• A daily summary of global reports on security issues.
Turkey and Armenia have tentatively agreed to normalize diplomatic ties amid fierce rancor over the massacre of more than a million Armenians nearly a century ago. Swiss-mediated talks yielded an accord that would, if confirmed by lawmakers, create a road map for bilateral cooperation between the two antagonistic neighbors.
Armenia has been lobbying Western nations to back its claim that the Ottoman Empire committed genocide against its people during World War I. Turkey has long denied that the killings amounted to genocide. On a recent visit to Turkey, US President Barack Obama called on the country to come to terms with its past and reopen its sealed border with Armenia. During his term as a senator, he joined calls for the US government to recognize the genocide. But on his recent trip, he carefully avoided using the term.
Turkey's government said Wednesday that the talks had achieved "tangible progress and mutual understanding," Bloomberg reports. Last September, President Abdullah Gul became the first Turkish head of state to visit Armenia. To resolve the dispute over the massacres, Turkey has proposed opening the archives of the Ottoman Empire, the forerunner to the modern nation-state, to foreign historians.
The Foreign Ministry said Turkey and Armenia "have agreed on a comprehensive framework for the normalization of their bilateral relations in a mutually satisfactory manner," according to the statement on its Web site. "In this context, a road map has been identified."
Russian news agency RIA Novosti reports that a joint statement by the foreign ministries of Switzerland, Turkey, and Armenia did not refer to the mass killings that have poisoned relations between the two neighbors, but spoke more broadly of strengthening "peace, stability, and security" in the region. Turkish and Armenian envoys have held closed-door talks in Switzerland for two years, according to Novosti.
The Washington Post reports that Mr. Obama met the leaders of Turkey and Armenia during his visit earlier this month to Istanbul and was supportive of the diplomatic overtures between the two neighbors. Nationalists in both countries may try to scuttle the accord, however, which must be ratified by the two legislatures. The road map would set up joint committees to handle economic affairs as well as historical issues, principally the massacres that began in 1915.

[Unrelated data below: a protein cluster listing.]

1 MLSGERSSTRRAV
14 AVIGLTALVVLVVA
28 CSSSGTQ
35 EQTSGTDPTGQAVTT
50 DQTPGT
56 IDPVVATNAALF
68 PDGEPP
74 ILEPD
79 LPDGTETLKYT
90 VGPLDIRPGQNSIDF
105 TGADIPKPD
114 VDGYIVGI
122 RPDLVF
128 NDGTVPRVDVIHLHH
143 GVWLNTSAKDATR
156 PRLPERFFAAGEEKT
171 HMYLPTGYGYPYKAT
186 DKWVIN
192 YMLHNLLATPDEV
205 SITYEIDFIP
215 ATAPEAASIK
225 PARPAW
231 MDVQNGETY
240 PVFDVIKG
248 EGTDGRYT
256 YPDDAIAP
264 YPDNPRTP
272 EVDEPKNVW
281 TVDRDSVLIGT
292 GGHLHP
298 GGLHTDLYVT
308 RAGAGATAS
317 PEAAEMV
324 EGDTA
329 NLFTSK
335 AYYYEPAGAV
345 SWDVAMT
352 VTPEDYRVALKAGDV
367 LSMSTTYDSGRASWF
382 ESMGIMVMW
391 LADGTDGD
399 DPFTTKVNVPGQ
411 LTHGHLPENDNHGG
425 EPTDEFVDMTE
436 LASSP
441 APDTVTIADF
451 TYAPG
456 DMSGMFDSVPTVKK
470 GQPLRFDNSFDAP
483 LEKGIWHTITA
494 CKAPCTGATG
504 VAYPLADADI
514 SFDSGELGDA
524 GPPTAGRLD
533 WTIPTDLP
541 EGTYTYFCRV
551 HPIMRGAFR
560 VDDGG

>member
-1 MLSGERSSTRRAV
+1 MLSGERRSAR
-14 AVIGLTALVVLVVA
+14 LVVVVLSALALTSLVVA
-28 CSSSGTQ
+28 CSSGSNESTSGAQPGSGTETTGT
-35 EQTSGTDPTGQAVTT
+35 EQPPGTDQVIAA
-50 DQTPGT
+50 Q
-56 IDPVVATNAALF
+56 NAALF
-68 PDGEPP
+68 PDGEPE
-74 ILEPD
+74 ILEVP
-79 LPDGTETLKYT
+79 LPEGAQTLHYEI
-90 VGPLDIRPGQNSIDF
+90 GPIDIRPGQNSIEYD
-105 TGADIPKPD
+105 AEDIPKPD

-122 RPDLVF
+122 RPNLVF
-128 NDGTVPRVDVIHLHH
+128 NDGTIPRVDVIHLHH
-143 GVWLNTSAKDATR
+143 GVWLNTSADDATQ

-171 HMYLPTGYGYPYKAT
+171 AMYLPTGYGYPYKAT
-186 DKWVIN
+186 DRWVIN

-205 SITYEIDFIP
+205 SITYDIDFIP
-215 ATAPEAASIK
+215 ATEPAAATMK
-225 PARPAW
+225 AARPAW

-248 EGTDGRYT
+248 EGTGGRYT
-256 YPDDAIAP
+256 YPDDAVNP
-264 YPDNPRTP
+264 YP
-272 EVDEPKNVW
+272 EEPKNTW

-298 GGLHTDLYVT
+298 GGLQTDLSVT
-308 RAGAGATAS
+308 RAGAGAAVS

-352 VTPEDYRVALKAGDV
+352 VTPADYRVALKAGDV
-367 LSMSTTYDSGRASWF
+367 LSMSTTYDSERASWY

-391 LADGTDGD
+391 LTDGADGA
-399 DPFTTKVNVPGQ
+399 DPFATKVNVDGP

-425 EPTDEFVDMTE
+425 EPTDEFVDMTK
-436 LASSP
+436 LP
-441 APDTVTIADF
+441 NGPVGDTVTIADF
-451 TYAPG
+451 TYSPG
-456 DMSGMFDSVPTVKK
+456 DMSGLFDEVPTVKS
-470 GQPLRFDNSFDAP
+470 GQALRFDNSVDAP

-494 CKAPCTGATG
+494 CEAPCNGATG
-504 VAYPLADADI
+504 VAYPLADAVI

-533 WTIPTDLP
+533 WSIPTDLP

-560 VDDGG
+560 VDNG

The announcement came just two days before what Armenians will mark as the 94th anniversary of the start of the massacres of hundreds of thousands of ethnic Armenians in Turkey during the demise of the Ottoman Empire. President Obama is expected to give an annual White House statement on the killings on Friday, and had promised during his campaign to describe them as "genocide." In recent years, US presidents have resisted using such language, which Turkey rejects.
Underscoring US interest in the peace talks, Secretary of State Hillary Clinton praised the bold reconciliation efforts between Turkey and Armenia, says the Associated Press. The Obama administration is keen to strengthen ties with Turkey, which it sees as a moderate Muslim partner in the Middle East. The US has also had a diplomatic hand in the talks between the two as Turkey wants US commitment to resolve a parallel row between Armenia and Azerbaijan.
Turkey backs Azerbaijan's claim to the disputed region of Nagorno-Karabakh, where many ethnic Armenians live and which lies within Azerbaijan's borders. Azerbaijan fought with Armenia over control of the region during 1988-1994, amid the breakup of the Soviet Union, before a Russian-mediated cease-fire.
Reporting from the Turkish side of the heavily militarized border, Reuters identifies economic and strategic factors behind the détente between the two countries. The European Union has said a diplomatic pact should help Turkey's bid to join the union. As well as easing tensions in the Caucasus, the talks are also significant for the future of oil and gas supplies from the region. Azerbaijan has the option of sending gas via pipelines through Turkey to Europe or channeling it through Russia.
Despite the concerns, tentative cross-border contacts have generated fragile optimism among many in eastern Turkey, where livelihoods are largely made from farming and where per capita income is around a tenth of levels in affluent western Turkey.
"We want peace. I went to Armenia and I was received very well. We show them hospitality when they come here. I think it would be good for our economy and trade if the border opens," said Ali Guvensoy, chairman of the Kars Chamber of Commerce.
That optimism is shared in landlocked Armenia. A reopening of the border would provide a huge boost to the economy, having already lost out on lucrative energy transit deals and trade with eastern Turkey.